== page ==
Normal everyday life and significant portions of the economy have largely come to a halt due to COVID-19. For many, the services that the charitable and nonprofit sector provides have never been more needed.
There has been a collective realization that in the absence of everything else, charities and nonprofits ensure that all Canadians have their basic needs met. Food banks, shelters, elderly care, support for those with disabilities, distress centres and line operations, assistance to those with severe illnesses: these are all essential services that have to carry on regardless of cost.
Increased demand, loss of revenue
Much of the sector’s focus is on the most vulnerable. While the number of people that fall into this category continues to increase, the capacity to meet this expanding need is in free-fall. Many charities and nonprofits have been forced to drastically scale back their fundraising and income-generating programs. Just like their business counterparts, these sector organizations are dealing with substantial revenue losses. However, unlike many businesses, sector organizations are simultaneously facing increased demand.
“The last few weeks have seen a dramatic reduction in services for children and families in vulnerable situations. Many organizations who were offering family enhancement and prevention programming have either shut down programs or moved services online. We are very concerned for the safety and well-being of children whose families were already coping with multiple difficulties (e.g. addiction, intergenerational trauma, family violence, food insecurity) in a context of poverty.”
-Rachel Gouin, Executive Director - Child Welfare League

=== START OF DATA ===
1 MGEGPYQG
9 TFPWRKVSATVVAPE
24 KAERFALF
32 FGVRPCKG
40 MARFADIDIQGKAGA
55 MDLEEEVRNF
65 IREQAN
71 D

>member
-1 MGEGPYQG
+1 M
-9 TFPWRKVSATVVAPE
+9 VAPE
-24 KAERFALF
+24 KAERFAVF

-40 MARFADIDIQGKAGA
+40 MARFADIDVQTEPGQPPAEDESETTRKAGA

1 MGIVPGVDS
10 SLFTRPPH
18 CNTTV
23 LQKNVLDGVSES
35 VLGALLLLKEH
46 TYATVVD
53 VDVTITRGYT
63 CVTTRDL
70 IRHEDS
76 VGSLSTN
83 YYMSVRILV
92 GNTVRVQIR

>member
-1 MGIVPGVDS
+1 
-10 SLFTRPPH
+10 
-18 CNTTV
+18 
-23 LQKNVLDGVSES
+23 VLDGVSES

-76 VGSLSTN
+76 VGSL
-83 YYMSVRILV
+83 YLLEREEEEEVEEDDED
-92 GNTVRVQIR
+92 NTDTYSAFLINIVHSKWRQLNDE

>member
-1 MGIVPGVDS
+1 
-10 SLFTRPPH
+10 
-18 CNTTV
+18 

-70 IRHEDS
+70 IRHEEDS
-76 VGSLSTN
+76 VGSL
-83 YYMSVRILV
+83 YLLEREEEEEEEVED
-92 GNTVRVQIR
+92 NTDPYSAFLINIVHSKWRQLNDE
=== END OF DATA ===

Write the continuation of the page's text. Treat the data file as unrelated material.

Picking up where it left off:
Managing through, and building resilience
"The biggest challenge is we don't know how long this will go on - when we will be in a position to earn revenue and fundraise again. We have to ask what a new normal state of operations will be going into the future. What is the size of staff and programming that we will be able to sustain given a decrease in audiences and fundraising?"
- Claudette Leclerc, ED - Manitoba Museum
Once this crisis is over, Canadians will be desperate to experience live performance again, but what happens if venues, theatre companies, orchestras, museums and galleries, dance companies, and others are forced to close in the meantime? At any rate, arts and culture groups, as an example of the sheer resilience of our sector, continue to find new ways to step up. Musicians putting on Facebook Live gigs, museums offering virtual tours, authors delivering virtual readings, dance lessons being given on-line...not only does the show go on, it gives much-needed comfort and distraction to everybody shut in their homes. The challenge will be finding ways to generate revenue from these new initiatives to keep the sector afloat.
We are in the midst of this crisis, but there is still a need to look ahead to the clean-up effort and beyond. Many Canadians will need help rebounding once communities are freed from the immediate wreckage of COVID-19. Charities and nonprofits will be there for them regardless of their staffing or lease situations. The character and makeup of our sector may be different: there is a tangible risk that we’ll lose some of the gains we have made in recent years in terms of our diversity and ability to innovate. While charities and nonprofits of all sizes are hurting, smaller, community-based organizations that are led by or primarily serve equity-seeking populations may be the least able to weather the storm without immediate assistance.
A partner in government?